Why ‘Dry Dating’ Is Becoming More Popular

Why ‘Dry Dating’ Is Becoming More Popular

It has been a couple of months since Dry January came to an end, so when you kindly refuse a drink on a first date, the first thing you’ll probably get asked is “Why?”. However, sober daters should not be nervous about turning down alcoholic beverages, as ‘dry dating’ is a concept that is growing in popularity these days.

Dating app Bumble recently revealed to BBC Worklife that 34 per cent of users said they were more likely to go on a sober date than prior to the pandemic.

Nearly two-thirds of these claimed they would do so to “form a more genuine connection” with their date, and over half (54 per cent) stated they wanted a more “mindful and intentional” dating experience.

The pandemic certainly forced lots of people to look more closely at their health, wellbeing, lifestyle and habits, with many turning their back on booze or at least reducing how much they drank. Therefore, there are likely to be more people consciously drinking less on dates than previously.

While many singletons might have thought they needed some ‘Dutch courage’ from alcohol to get past their nervousness and boost their confidence, lots have come to realise they are their best versions of themselves without a drink.

Tawny Lara, 36, dispelled the myth that people need booze for a better sex life, saying: “We think we need liquid courage to have fun sex or be adventurous in bed, but it’s really hindering our ability to feel our feelings and … physical touch.”

Stepping into the world of ‘dry dating’ can be difficult at the beginning, particularly if you are used to meeting someone for the first time in a pub or bar.

Dating coach Russ Ross at The Social Collective in Sydney, Australia, noted that lockdown restrictions during the pandemic already started changing the face of traditional dates, as singles could only meet up with people on walks.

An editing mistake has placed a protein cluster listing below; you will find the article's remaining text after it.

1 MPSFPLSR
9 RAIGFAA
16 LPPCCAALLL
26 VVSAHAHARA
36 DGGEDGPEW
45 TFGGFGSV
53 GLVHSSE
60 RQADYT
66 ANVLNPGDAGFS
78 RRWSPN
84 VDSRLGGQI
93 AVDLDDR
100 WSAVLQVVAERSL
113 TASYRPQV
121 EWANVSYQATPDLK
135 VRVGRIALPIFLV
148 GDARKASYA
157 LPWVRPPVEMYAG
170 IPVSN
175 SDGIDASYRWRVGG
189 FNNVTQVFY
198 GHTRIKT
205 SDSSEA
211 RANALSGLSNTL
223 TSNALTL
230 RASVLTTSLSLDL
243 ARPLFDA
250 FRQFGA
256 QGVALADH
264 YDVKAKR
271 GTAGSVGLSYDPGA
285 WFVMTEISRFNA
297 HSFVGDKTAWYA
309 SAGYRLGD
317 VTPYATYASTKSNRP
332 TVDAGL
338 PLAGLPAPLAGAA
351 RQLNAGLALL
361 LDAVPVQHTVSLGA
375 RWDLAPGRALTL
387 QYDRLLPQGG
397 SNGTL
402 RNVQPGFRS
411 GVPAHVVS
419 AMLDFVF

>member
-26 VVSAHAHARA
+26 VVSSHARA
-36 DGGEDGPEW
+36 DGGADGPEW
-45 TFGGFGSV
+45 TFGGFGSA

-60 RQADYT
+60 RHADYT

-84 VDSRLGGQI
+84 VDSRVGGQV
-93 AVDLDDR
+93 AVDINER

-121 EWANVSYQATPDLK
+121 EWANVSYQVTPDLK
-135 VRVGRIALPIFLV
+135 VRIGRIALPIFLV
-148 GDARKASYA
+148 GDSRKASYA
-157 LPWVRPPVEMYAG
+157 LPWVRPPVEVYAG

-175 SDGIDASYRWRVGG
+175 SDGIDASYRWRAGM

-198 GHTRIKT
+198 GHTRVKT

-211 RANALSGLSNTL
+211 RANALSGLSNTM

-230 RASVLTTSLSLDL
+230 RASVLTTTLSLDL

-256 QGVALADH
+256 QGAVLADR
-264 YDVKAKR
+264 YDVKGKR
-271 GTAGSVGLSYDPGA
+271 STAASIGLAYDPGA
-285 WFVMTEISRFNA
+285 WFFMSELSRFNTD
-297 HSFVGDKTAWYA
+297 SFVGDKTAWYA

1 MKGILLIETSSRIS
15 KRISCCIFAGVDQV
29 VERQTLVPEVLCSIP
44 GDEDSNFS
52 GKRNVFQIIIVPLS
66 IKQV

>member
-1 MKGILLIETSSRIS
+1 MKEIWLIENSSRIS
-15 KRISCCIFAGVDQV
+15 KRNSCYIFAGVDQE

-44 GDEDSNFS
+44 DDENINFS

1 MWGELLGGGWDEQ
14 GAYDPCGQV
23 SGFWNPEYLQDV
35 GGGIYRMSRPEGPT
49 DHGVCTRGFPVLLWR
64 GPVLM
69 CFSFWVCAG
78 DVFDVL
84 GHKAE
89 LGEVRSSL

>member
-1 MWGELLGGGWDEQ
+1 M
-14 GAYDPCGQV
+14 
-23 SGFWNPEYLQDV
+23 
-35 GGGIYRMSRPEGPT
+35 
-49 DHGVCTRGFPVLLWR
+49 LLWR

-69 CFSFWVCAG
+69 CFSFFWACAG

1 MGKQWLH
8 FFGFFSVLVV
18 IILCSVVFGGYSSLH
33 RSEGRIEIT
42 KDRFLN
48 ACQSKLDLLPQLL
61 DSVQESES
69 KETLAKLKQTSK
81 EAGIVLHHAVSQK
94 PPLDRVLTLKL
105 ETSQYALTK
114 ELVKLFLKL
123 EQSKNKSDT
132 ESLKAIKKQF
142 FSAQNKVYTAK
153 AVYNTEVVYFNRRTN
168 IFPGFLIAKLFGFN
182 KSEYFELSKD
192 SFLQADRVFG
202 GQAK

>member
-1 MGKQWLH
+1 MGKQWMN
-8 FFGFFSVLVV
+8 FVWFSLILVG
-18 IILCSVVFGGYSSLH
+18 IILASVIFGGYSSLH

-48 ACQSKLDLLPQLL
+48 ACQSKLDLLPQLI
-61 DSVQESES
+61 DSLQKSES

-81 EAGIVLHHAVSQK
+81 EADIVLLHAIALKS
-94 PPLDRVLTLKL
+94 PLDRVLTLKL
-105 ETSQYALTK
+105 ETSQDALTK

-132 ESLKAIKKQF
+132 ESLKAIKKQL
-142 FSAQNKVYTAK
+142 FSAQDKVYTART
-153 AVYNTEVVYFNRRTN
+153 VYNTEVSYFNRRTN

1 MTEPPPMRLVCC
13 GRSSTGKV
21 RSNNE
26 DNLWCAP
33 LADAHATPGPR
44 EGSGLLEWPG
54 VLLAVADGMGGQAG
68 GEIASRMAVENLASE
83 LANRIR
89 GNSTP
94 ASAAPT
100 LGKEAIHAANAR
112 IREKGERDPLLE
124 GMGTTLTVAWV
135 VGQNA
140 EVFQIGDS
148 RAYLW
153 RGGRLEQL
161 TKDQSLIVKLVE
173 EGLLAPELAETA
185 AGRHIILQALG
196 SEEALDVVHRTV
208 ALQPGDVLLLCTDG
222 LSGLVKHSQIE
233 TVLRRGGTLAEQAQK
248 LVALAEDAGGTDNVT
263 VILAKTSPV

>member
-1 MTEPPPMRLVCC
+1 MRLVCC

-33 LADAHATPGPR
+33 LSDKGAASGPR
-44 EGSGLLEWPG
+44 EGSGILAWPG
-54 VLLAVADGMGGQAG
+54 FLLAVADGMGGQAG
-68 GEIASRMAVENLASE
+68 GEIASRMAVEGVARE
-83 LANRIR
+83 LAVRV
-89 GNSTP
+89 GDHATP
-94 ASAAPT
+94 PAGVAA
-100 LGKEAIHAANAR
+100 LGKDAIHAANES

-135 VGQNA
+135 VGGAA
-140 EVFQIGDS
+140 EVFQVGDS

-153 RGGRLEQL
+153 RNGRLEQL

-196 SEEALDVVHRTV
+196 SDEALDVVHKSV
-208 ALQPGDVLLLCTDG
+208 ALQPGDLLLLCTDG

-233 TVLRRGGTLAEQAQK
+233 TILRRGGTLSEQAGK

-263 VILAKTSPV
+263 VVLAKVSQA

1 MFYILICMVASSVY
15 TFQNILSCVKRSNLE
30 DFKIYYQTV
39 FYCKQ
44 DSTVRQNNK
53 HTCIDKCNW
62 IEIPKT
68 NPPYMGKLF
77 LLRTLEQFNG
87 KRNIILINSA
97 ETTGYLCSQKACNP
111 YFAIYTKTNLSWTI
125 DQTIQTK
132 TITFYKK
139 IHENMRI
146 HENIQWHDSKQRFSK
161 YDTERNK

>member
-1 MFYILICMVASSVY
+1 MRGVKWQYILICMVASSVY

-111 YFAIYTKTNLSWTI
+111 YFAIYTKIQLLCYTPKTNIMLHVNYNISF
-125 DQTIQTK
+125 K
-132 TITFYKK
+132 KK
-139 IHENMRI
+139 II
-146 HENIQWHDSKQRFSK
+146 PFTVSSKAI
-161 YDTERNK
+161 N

One of the many benefits of dating sober, he stated, was the fact that it has “shifted our outlook from a culture of disposable dates and regrettably drunk ‘hook-ups’ to one of potential connection”.

Dru Jaeger, co-founder of Club Soda and author of How To Be A Mindful Drinker, wrote an article in The Guardian about his experience sober dating.

He explained he had to change the location of his first dates to take himself out of the social drinking scene and engage in activities that he now enjoyed.

“I was camouflaging this huge change in my behaviour and life by trying to keep up with their drinking pace with non-alcoholic beers. But I was not enjoying myself at all,” Dru wrote.

He instead went on dog walks, explored food festivals and farmers’ markets, went to new restaurants, and watched sports tournaments with his dates, saying: “I took some time off [dating] to own the fact I am a non-drinker and that I don’t want dates that primarily revolve around cocktails.”

These days, dating apps make it easier to showcase yourself as a sober dater, with the likes of Bumble allowing you to put a badge on your profile to say you don’t drink, helping you to avoid an awkward conversation on an already potentially awkward date.

 

Take a look at our range of alcohol-free beer here.


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